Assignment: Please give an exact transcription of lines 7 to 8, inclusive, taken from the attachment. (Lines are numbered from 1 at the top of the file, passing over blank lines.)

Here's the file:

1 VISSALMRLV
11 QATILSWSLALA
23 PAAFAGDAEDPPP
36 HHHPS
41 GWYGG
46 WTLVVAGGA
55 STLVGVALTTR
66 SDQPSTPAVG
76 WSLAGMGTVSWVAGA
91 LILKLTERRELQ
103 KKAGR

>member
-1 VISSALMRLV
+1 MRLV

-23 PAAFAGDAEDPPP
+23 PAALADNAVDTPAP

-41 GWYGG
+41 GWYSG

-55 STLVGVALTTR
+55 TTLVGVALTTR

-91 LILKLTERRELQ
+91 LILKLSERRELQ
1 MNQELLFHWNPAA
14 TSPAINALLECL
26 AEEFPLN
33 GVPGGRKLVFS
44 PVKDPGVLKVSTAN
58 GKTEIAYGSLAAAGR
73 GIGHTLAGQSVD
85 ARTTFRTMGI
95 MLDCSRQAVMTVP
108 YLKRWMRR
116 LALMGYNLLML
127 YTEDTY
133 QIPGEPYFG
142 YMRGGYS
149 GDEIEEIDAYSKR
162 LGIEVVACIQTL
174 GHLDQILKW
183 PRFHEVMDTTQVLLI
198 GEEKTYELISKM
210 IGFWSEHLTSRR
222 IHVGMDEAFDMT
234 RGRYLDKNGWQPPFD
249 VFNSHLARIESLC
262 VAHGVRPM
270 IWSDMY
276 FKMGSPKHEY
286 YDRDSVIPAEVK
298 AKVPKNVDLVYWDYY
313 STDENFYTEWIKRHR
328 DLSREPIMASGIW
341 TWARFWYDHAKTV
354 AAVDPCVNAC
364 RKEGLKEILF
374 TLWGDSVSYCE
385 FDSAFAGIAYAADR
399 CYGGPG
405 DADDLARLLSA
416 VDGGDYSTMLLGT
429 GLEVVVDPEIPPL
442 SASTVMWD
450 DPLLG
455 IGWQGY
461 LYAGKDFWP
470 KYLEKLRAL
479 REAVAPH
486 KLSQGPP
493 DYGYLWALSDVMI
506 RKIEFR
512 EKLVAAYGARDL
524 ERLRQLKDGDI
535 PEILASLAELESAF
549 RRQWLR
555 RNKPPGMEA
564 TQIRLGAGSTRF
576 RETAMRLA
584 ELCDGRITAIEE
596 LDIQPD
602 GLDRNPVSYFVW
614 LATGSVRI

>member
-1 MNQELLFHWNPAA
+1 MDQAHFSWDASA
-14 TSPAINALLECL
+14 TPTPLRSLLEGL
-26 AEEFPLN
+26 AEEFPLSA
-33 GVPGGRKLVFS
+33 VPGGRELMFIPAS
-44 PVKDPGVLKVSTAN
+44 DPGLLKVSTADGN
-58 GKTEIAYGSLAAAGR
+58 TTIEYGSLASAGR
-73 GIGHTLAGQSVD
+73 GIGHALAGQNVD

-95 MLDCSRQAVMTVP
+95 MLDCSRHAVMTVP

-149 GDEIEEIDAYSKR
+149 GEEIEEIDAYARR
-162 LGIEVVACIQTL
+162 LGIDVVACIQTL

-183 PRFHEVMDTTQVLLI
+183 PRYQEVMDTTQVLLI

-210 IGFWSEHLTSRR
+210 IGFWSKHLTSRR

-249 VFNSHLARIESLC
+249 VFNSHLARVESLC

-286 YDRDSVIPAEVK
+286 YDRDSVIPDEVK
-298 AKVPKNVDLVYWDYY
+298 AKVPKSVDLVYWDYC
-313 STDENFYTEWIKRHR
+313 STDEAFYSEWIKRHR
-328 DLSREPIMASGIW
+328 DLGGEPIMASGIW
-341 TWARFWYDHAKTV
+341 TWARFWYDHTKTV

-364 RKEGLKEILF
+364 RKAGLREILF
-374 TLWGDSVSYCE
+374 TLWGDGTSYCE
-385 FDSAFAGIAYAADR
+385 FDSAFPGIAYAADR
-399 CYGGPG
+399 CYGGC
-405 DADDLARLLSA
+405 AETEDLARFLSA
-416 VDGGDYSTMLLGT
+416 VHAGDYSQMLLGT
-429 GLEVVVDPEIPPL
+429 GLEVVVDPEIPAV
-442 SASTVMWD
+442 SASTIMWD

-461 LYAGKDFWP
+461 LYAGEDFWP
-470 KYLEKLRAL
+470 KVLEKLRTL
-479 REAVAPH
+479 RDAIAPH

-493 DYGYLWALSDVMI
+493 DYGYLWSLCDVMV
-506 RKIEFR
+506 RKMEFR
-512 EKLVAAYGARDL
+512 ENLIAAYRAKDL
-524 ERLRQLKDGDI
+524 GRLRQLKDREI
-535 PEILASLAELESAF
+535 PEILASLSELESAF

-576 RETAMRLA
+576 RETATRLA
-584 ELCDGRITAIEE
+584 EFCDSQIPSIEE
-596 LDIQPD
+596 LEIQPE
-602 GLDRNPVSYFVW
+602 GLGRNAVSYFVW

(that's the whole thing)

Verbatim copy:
55 STLVGVALTTR
66 SDQPSTPAVG